Bukit Tigapuluh Forest is truly one of those special places. It’s got three endangered species, two minority groups of indigenous people and a superlative: it’s the last remaining stand of tropical lowland forest left on the island of Sumatra.
Funnily enough, it’s also about to be cut down.
Notorious rainforest destroyer Asia Pulp and Paper has cut a road through the forest and is working on getting a concession to convert the forest (containing over 1,000 species of trees) into a tree plantation (containing maybe 2 species).
Nonprofits and businesses around the world are calling it deforestation. Unfortunately, the new forest part of the of the climate change treaty (called REDD) under negotiation this week here in Bangkok may end up calling it carbon savings and subsidizing its destruction.
Only two days into Bangkok, REDD talks have been picking up from the snail’s pace that they were running at in the Bonn sessions earlier this year. Developing countries like India and Brazil have come out with stronger positions that are challenging developed countries to truly make forests a priority in the negotiations, and formerly timid Australia is stepping up to the plate.
But forest definitions remain a problem. As the situation currently stands, the proposed treaty text does not distinguish between intact natural forests (those that humans didn’t plant) and tree plantations. Not only is this a problem from a cultural and biodiversity point of view – since tree plantations don’t provide any of the habitat or cultural benefits of natural forests – it’s a problem from a climate point of view.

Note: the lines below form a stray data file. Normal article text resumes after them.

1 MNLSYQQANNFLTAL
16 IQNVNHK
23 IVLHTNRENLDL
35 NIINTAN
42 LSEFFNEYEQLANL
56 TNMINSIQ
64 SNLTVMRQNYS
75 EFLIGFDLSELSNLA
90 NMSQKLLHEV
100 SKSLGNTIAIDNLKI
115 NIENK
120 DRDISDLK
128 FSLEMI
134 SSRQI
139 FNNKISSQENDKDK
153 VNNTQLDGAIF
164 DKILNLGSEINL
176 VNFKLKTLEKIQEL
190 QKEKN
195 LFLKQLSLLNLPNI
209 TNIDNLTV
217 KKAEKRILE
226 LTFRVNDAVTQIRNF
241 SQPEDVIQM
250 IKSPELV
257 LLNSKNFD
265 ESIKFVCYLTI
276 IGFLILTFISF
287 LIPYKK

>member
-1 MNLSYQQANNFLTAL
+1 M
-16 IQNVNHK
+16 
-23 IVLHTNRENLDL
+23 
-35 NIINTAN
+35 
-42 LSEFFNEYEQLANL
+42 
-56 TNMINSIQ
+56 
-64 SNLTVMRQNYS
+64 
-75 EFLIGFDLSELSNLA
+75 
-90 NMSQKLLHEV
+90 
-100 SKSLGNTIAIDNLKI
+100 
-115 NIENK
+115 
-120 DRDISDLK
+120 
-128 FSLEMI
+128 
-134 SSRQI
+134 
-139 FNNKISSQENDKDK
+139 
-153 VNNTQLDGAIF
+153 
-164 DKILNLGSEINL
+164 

Intact natural ecosystems like forests store and absorb massive amounts of carbon, tree plantations, being younger and less diverse, store and absorb significantly less carbon. This equation means that converting forests to plantations is a net loss for the climate, increasing the 20 percent of global greenhouse gas emissions caused by deforestation, rather than decreasing it, which is ostensibly, the point of REDD.
Right now, Bangkok is all about setting rules for how the game of REDD will be played. Just like in any sport, we need to know where the goal is and which plays will draw a red card. If the rules aren’t set out clearly, we may end up permanently offsides.
Forest definitions sound geeky, but they really do matter. If a treaty intended to protect forests and the climate can’t save a place like Bukit Tigapuluh, then what are we doing here?